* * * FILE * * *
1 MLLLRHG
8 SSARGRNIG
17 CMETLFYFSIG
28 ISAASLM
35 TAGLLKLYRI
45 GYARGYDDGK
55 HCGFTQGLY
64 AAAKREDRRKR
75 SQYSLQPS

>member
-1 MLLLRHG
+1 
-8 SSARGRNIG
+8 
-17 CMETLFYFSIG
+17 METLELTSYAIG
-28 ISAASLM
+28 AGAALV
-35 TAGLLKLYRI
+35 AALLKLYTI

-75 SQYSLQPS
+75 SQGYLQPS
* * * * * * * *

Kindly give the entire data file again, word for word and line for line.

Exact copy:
1 MLLLRHG
8 SSARGRNIG
17 CMETLFYFSIG
28 ISAASLM
35 TAGLLKLYRI
45 GYARGYDDGK
55 HCGFTQGLY
64 AAAKREDRRKR
75 SQYSLQPS

>member
-1 MLLLRHG
+1 
-8 SSARGRNIG
+8 
-17 CMETLFYFSIG
+17 METLELTSYAIG
-28 ISAASLM
+28 AGAALV
-35 TAGLLKLYRI
+35 AALLKLYTI

-75 SQYSLQPS
+75 SQGYLQPS